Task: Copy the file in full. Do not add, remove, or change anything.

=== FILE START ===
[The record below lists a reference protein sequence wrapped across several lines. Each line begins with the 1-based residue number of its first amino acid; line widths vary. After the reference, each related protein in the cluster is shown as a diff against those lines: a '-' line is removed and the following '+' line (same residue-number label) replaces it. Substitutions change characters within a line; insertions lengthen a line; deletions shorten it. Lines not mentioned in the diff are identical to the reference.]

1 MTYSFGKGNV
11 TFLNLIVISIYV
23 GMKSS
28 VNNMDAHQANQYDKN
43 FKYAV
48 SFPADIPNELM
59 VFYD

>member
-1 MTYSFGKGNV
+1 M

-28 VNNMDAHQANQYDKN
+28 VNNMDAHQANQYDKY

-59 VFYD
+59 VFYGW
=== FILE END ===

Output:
[The record below lists a reference protein sequence wrapped across several lines. Each line begins with the 1-based residue number of its first amino acid; line widths vary. After the reference, each related protein in the cluster is shown as a diff against those lines: a '-' line is removed and the following '+' line (same residue-number label) replaces it. Substitutions change characters within a line; insertions lengthen a line; deletions shorten it. Lines not mentioned in the diff are identical to the reference.]

1 MTYSFGKGNV
11 TFLNLIVISIYV
23 GMKSS
28 VNNMDAHQANQYDKN
43 FKYAV
48 SFPADIPNELM
59 VFYD

>member
-1 MTYSFGKGNV
+1 M

-28 VNNMDAHQANQYDKN
+28 VNNMDAHQANQYDKY

-59 VFYD
+59 VFYGW